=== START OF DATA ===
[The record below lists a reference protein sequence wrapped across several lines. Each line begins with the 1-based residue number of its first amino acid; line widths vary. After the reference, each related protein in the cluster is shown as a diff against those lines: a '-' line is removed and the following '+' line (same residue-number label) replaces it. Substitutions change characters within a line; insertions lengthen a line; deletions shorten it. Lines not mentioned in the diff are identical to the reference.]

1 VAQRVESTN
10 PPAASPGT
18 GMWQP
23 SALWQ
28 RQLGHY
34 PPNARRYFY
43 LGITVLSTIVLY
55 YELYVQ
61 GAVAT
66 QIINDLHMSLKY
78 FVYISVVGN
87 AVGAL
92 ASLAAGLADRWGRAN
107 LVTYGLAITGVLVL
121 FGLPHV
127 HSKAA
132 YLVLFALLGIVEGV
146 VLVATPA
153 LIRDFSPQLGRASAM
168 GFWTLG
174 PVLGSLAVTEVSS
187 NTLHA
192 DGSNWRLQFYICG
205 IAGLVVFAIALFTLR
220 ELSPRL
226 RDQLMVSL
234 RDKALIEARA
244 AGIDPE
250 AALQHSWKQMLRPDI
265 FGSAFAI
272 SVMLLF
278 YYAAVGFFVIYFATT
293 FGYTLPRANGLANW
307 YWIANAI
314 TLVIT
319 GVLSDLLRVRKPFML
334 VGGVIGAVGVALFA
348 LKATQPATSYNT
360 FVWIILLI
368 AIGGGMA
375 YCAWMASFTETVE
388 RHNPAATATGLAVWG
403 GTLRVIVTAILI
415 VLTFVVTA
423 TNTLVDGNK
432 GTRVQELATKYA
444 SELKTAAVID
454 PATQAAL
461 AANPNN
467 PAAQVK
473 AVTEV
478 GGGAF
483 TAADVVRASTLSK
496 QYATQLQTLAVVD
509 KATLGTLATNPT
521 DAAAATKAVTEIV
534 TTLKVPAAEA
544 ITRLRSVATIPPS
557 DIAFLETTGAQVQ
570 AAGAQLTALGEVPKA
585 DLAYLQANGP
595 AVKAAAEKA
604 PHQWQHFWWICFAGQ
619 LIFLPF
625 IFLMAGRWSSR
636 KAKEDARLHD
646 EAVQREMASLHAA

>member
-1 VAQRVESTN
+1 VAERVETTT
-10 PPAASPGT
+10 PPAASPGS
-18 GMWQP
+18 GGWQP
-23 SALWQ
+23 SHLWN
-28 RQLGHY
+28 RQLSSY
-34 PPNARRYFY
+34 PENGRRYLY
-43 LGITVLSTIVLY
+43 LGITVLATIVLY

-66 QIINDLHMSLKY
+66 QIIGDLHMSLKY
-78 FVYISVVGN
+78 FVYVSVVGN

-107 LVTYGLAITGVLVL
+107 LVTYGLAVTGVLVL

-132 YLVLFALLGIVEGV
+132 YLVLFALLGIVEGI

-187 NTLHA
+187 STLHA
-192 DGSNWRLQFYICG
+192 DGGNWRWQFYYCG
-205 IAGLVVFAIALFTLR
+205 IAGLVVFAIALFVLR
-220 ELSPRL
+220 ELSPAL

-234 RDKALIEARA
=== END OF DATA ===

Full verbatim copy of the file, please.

[The record below lists a reference protein sequence wrapped across several lines. Each line begins with the 1-based residue number of its first amino acid; line widths vary. After the reference, each related protein in the cluster is shown as a diff against those lines: a '-' line is removed and the following '+' line (same residue-number label) replaces it. Substitutions change characters within a line; insertions lengthen a line; deletions shorten it. Lines not mentioned in the diff are identical to the reference.]

1 VAQRVESTN
10 PPAASPGT
18 GMWQP
23 SALWQ
28 RQLGHY
34 PPNARRYFY
43 LGITVLSTIVLY
55 YELYVQ
61 GAVAT
66 QIINDLHMSLKY
78 FVYISVVGN
87 AVGAL
92 ASLAAGLADRWGRAN
107 LVTYGLAITGVLVL
121 FGLPHV
127 HSKAA
132 YLVLFALLGIVEGV
146 VLVATPA
153 LIRDFSPQLGRASAM
168 GFWTLG
174 PVLGSLAVTEVSS
187 NTLHA
192 DGSNWRLQFYICG
205 IAGLVVFAIALFTLR
220 ELSPRL
226 RDQLMVSL
234 RDKALIEARA
244 AGIDPE
250 AALQHSWKQMLRPDI
265 FGSAFAI
272 SVMLLF
278 YYAAVGFFVIYFATT
293 FGYTLPRANGLANW
307 YWIANAI
314 TLVIT
319 GVLSDLLRVRKPFML
334 VGGVIGAVGVALFA
348 LKATQPATSYNT
360 FVWIILLI
368 AIGGGMA
375 YCAWMASFTETVE
388 RHNPAATATGLAVWG
403 GTLRVIVTAILI
415 VLTFVVTA
423 TNTLVDGNK
432 GTRVQELATKYA
444 SELKTAAVID
454 PATQAAL
461 AANPNN
467 PAAQVK
473 AVTEV
478 GGGAF
483 TAADVVRASTLSK
496 QYATQLQTLAVVD
509 KATLGTLATNPT
521 DAAAATKAVTEIV
534 TTLKVPAAEA
544 ITRLRSVATIPPS
557 DIAFLETTGAQVQ
570 AAGAQLTALGEVPKA
585 DLAYLQANGP
595 AVKAAAEKA
604 PHQWQHFWWICFAGQ
619 LIFLPF
625 IFLMAGRWSSR
636 KAKEDARLHD
646 EAVQREMASLHAA

>member
-1 VAQRVESTN
+1 VAERVETTT
-10 PPAASPGT
+10 PPAASPGS
-18 GMWQP
+18 GGWQP
-23 SALWQ
+23 SHLWN
-28 RQLGHY
+28 RQLSSY
-34 PPNARRYFY
+34 PENGRRYLY
-43 LGITVLSTIVLY
+43 LGITVLATIVLY

-66 QIINDLHMSLKY
+66 QIIGDLHMSLKY
-78 FVYISVVGN
+78 FVYVSVVGN

-107 LVTYGLAITGVLVL
+107 LVTYGLAVTGVLVL

-132 YLVLFALLGIVEGV
+132 YLVLFALLGIVEGI

-187 NTLHA
+187 STLHA
-192 DGSNWRLQFYICG
+192 DGGNWRWQFYYCG
-205 IAGLVVFAIALFTLR
+205 IAGLVVFAIALFVLR
-220 ELSPRL
+220 ELSPAL

-234 RDKALIEARA